A flexible, command-line pager

Command Line – most

© Lead Image © Sergey Jarochkin, 123RF.com

© Lead Image © Sergey Jarochkin, 123RF.com

Article from Issue 220/2019
Author(s):

If you like to customize your command-line file pager, check out most.

Many files you may want to view from the command line require more than a single screen to display. As a result, they scroll by too quickly to read and are most conveniently read with a file pager. The oldest surviving pager is the more [1] command, which has a limited set of options. When a more sophisticated pager was released, it was called less [2], because, as the old saying goes, "less is more." A third-generation pager continues the joke by being called most [3], apparently on the ground that most is more than less.

As a joke, the name ranks for better or worse with recursive acronyms like GNU's Not Unix (GNU). However, as a pager, most offers far more flexibility than less or more in viewing, navigation, and customization.

Enabling Display Behaviors

most is apparently written with the assumption that it will be used most of the time to scan a file's contents. If you simply enter the basic command followed by the file to view, you will notice that the display has some peculiarities (Figure 1). For example, if a line has more characters than most's terminal width, the lines are truncated with a dollar sign ($) as the last character in the line. To view the rest of the line, you must use the right arrow key. If you use the -w option to wrap the line, then a backslash (/) is added unless you also add the -d option. So, should you want to view a file without these extra characters, the basic command structure should be:

Figure 1: Some of most's features include the status information on the bottom, the $ sign that marks truncated lines, and options for line numbering and displaying tabs as ^I.
most -wd FILE

However, you can also enable or disable other aspects of the display. For instance, to save space, you can use the -v option to have control characters display with a prefix of ^ rather than Ctrl-CHARACTER. Similarly, the -t option renders tabs as ^I. If a file contains several blank lines in a row, you might add -s to replace them with a single blank line.

If you are referring to the file in detail and moving back and forth in it, another useful option is to add line numbers using +lineno. Still another option is to view the file as binary using -b (Figure 2). When you want to find a certain passage in a long file, you can also use the option +/STRING to jump directly to a keyword or phrase, further refining the search by making it case-sensitive with -c.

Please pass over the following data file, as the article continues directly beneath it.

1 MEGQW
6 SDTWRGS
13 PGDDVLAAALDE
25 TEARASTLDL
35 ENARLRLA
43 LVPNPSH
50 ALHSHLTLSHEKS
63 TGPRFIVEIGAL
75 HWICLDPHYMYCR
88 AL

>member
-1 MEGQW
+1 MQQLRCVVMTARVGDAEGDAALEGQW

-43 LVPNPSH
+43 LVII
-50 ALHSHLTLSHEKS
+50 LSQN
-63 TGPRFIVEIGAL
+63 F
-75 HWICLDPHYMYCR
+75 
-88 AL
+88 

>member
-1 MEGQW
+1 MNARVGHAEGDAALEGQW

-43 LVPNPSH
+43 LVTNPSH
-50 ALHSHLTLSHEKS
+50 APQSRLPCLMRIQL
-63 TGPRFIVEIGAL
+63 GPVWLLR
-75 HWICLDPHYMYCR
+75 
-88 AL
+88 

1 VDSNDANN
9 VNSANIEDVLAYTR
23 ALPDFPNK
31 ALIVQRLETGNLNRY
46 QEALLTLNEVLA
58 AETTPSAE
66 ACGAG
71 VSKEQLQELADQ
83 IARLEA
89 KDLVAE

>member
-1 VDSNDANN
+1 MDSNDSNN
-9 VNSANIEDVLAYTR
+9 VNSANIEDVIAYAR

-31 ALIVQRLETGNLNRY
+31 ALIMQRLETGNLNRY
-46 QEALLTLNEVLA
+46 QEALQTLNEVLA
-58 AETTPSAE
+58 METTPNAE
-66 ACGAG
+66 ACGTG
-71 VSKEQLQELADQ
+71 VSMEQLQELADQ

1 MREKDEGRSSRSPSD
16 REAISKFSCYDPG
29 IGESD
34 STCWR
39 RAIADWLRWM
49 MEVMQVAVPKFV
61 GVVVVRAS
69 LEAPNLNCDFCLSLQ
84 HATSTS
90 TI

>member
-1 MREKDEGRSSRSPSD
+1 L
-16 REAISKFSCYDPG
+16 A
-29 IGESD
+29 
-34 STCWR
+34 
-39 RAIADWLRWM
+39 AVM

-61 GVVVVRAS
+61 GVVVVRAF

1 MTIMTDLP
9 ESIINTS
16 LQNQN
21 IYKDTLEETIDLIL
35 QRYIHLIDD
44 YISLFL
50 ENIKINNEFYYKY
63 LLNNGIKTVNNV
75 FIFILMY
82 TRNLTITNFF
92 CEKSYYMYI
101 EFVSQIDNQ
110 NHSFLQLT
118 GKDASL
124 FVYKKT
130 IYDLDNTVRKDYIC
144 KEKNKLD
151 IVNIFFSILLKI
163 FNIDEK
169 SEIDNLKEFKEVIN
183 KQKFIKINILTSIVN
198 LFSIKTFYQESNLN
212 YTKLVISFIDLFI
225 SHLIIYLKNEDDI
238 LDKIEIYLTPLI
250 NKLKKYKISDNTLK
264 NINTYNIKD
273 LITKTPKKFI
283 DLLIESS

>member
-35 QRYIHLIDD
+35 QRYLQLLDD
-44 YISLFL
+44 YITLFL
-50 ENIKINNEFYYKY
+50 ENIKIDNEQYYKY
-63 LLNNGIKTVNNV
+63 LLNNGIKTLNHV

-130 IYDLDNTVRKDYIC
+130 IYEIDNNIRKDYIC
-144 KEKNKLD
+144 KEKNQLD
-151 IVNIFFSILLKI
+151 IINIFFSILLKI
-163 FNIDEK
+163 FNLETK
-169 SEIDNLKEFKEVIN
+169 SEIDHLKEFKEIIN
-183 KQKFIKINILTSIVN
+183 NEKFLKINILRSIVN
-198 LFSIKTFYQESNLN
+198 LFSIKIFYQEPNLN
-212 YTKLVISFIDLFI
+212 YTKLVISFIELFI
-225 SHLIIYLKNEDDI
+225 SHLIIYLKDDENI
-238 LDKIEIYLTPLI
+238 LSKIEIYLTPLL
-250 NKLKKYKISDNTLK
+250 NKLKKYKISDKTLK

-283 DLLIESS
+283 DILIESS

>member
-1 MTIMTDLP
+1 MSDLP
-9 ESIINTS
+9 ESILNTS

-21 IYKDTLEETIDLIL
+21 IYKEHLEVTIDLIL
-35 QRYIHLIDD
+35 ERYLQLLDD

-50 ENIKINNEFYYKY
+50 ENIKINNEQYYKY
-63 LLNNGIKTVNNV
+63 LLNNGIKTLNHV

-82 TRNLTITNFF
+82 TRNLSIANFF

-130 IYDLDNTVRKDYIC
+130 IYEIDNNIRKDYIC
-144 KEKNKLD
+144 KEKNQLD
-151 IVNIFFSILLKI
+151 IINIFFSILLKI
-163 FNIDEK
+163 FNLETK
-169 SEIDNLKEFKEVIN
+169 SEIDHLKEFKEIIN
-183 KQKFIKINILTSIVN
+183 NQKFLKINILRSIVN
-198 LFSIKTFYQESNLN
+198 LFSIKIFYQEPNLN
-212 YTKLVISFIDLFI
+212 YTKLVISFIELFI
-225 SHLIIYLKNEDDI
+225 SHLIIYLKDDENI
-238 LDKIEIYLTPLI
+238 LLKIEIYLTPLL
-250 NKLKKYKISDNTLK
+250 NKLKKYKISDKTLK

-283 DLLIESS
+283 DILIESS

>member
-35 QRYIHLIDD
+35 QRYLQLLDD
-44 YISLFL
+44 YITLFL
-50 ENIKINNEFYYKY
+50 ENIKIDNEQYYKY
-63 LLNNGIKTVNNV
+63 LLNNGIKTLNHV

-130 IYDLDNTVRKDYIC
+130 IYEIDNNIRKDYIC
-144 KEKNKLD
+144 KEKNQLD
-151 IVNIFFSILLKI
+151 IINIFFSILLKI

Figure 2: most also supports viewing files in binary format.

If you are looking at files to decide what to delete, still another useful option is +d. With this option enabled, you can activate a toggle once the file is open to delete it after confirming the action.

Other options that you can toggle while viewing a file include :c for case sensitivity and :o or :O, which allows you to add b (binary), d (selective display), t (tab), v (verbose), or w (wrap). Without these toggles, upon discovering a need for these options, you would have to exit and edit the command to use them.

Navigating Basics

While viewing a file in most, you can navigate with just the Up and Down arrow keys and close the file with Q, Ctrl+X, or Ctrl+C – whichever you prefer. Each time you press an arrow key, the cursor moves one line. However, if you enter a number before pressing an arrow key, you will move that number of lines.

By default, most displays in a 60-column line, truncating the rest of the line. You can view the rest of the line with the right arrow plus the Tab key, or the left arrow plus Ctrl+B, depending where the cursor is on the line.

You can make larger jumps in the displayed file, too. T+Esc takes you to the top of the file and B+Esc to the bottom. When the file displays over several windows, you can use the structure NUMBER% (such as 3%) to jump to a specific spot in the file. If you are moving back and forth in a file, you can use Ctrl+@ or Ctrl+K to add a bookmark to the current line. Once you have one bookmark, you can return to it by pressing Ctrl+X or Ctrl+K+Enter, which also creates another bookmark at your current position if one does not already exist.

Working with Multiple Files

With all these options for viewing a file, you might almost overlook the fact that a single instance of the command can deal with multiple files. Working with multiple files isn't made easier by the fact that most's man pages eke out information by separate snippets. Some users, too, might wonder whether the reference to displaying each file refers to a separate terminal or a separate screen of information (which is actually the case).

However, once you piece the information together, working with multiple files is straightforward. All that is required is a space-separated list of filenames in the command. If you want, you can specify the same file twice, so you have convenient access to different passages.

To move between multiple files, you can toggle :n to move to the next file in the list, selecting it by pressing any key except Q. Each file can have its own separate options for display, and can be searched separately. However, you can toggle L to lock each file, which is indicated by an asterisk (*) on the left of the status bar at the bottom of the display. All windows that are locked will scroll together, a feature that can help you compare two copies of a file for differences.

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